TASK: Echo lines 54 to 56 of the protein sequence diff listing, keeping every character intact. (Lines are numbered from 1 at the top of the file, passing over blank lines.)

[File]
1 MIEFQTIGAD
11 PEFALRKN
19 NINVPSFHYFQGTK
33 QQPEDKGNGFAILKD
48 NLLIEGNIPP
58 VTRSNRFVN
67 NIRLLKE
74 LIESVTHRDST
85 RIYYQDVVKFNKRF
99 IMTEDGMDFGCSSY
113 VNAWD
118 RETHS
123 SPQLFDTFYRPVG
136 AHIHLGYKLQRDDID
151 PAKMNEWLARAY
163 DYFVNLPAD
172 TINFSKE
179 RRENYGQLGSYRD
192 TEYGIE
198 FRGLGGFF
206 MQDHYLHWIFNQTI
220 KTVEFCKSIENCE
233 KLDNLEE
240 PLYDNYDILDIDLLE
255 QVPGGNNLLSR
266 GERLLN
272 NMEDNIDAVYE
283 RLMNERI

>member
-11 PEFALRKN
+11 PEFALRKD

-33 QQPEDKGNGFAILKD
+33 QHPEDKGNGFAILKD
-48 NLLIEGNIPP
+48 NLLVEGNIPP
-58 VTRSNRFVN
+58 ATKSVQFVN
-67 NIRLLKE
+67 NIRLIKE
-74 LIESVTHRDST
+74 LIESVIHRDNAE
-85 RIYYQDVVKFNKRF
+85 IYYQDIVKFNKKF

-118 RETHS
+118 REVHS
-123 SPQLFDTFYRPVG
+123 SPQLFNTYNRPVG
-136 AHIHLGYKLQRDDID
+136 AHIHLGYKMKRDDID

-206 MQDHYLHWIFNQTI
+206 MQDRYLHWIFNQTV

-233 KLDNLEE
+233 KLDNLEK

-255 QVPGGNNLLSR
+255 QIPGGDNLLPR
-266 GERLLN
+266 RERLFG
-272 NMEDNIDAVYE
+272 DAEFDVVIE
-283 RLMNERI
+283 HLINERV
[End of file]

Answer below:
-255 QVPGGNNLLSR
+255 QIPGGDNLLPR
-266 GERLLN